A new study said that the keto diet could help overcome the challenge of overweight and obesity in the armed forces.
New Delhi: It is said that approximately 2 billion people in the world are overweight, and a third of them are considered obese. Being overweight or obese increases your risk of serious health conditions, including cardiovascular disease and some cancers. With more and more people becoming overweight or obese, a 2018 RAND report suggested that a staggering number of troops are fat, painting a grim picture on the military’s physical fitness. Yet, a new study said that a ketogenic diet, popularly known as the keto diet, could help overcome the challenge of overweight and obesity in the armed forces.
Basically, a ketogenic diet is a high-fat, adequate-protein, and low-carbohydrate diet that claims to offer numerous health benefits, including weight loss. The ketogenic diet is generally used to control seizures in epilepsy. The eating plan is also being studied and applied in a variety of other areas, including diabetes management and endurance sports.
The study titled ‘Extended Ketogenic Diet and Physical Training Intervention in Military Personnel’ is the first of its kind to explore the outcomes of a 12-week keto diet for overweight US military personnel, where obesity is an ongoing challenge – both in terms of recruiting soldiers and keeping them fit for service. The researchers at Ohio State University led by Dr Jeff Volek, Ph.D, recruited 29 people, most of whom were members of the campus ROTC. During the three month-trial, 15 of the participants followed a ketogenic diet, whereas a comparison group of 14 peers had their normal diet.
Participants who followed a keto diet restricted their carbs to about 30 to 50 grams daily, with an emphasis on nuts and non-starchy vegetables. They also had daily blood draws to check their ketone levels, and stayed in nutritional ketosis for the entire study.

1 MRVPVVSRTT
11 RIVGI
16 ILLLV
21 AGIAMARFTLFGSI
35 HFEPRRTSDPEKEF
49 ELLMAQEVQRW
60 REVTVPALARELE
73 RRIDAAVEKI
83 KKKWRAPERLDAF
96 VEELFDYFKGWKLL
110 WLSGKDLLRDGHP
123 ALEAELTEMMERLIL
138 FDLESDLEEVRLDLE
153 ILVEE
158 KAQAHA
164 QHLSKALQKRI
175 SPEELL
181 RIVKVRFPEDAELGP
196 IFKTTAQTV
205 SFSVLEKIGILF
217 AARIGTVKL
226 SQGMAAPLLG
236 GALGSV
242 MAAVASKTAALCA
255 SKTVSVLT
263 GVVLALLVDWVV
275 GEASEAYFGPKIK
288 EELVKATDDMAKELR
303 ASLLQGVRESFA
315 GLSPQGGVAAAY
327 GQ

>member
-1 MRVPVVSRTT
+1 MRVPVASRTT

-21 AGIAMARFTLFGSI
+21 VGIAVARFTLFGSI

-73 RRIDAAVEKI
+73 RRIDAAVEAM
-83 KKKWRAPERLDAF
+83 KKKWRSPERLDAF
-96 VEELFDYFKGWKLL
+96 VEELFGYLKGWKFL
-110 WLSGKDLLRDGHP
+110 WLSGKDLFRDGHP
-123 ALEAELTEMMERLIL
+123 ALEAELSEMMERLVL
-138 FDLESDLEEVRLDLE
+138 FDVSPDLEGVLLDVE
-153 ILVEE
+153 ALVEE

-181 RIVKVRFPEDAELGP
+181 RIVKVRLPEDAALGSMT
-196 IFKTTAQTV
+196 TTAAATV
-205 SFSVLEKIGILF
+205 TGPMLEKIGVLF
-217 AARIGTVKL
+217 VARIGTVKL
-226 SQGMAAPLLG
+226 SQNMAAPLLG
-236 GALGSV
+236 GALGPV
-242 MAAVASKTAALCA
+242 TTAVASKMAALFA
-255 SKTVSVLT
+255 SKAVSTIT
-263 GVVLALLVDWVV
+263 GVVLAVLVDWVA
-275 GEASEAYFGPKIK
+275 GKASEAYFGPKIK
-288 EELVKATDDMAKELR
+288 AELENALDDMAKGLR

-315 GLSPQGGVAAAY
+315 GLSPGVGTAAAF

The comparison group of participants ate a normal diet comprising at least 40% of carbs, including sugar. However, neither group counted calories, which means they were allowed to eat as much as they wanted.
Key findings from the study
The findings, published in the journal Military Medicine, found that participants on the keto diet lost an average of almost 17 pounds during the trial period. Keto diet participants also lost more than 5% of their body fat, almost 44% of their belly fat, or visceral fat. Their insulin sensitivity – a marker that predicts the risk of diabetes – improved 48% on average. They were also able to maintain ketosis for 12 weeks, with support of counselors.
However, the comparison group of participants, who followed a diet containing at least 40% carbohydrates experienced none of those changes.
The researchers found that both groups, whose schedules included regular resistance training, experienced comparable physical performance levels at the end of the study. “This was important because it’s difficult to lose weight without losing some lean muscle mass and physical function,” said senior author Jeff Volek.
According to Volek, it is likely that officers or trainees on military bases could maintain a ketogenic diet based on the various foods that are already offered at typical meals. However, he said more options could be added to their diet to support this weight loss strategy.